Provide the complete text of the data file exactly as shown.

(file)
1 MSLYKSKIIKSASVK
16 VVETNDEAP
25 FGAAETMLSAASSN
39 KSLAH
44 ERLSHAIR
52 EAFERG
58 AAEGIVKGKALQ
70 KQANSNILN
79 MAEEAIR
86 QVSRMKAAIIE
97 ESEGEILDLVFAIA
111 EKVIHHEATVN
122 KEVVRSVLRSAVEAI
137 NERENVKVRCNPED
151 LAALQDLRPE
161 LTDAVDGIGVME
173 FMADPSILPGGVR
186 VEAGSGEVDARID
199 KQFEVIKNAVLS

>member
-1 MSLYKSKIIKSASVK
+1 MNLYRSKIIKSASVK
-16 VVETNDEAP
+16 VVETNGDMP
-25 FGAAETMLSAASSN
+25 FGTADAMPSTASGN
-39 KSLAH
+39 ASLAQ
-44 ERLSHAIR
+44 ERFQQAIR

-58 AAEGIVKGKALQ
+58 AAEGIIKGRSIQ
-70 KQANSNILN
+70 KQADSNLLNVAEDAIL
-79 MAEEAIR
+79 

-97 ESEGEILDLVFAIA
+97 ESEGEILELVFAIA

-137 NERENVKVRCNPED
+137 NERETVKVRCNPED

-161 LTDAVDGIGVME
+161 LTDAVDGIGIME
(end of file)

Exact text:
1 MSLYKSKIIKSASVK
16 VVETNDEAP
25 FGAAETMLSAASSN
39 KSLAH
44 ERLSHAIR
52 EAFERG
58 AAEGIVKGKALQ
70 KQANSNILN
79 MAEEAIR
86 QVSRMKAAIIE
97 ESEGEILDLVFAIA
111 EKVIHHEATVN
122 KEVVRSVLRSAVEAI
137 NERENVKVRCNPED
151 LAALQDLRPE
161 LTDAVDGIGVME
173 FMADPSILPGGVR
186 VEAGSGEVDARID
199 KQFEVIKNAVLS

>member
-1 MSLYKSKIIKSASVK
+1 MNLYRSKIIKSASVK
-16 VVETNDEAP
+16 VVETNGDMP
-25 FGAAETMLSAASSN
+25 FGTADAMPSTASGN
-39 KSLAH
+39 ASLAQ
-44 ERLSHAIR
+44 ERFQQAIR

-58 AAEGIVKGKALQ
+58 AAEGIIKGRSIQ
-70 KQANSNILN
+70 KQADSNLLNVAEDAIL
-79 MAEEAIR
+79 

-97 ESEGEILDLVFAIA
+97 ESEGEILELVFAIA

-137 NERENVKVRCNPED
+137 NERETVKVRCNPED

-161 LTDAVDGIGVME
+161 LTDAVDGIGIME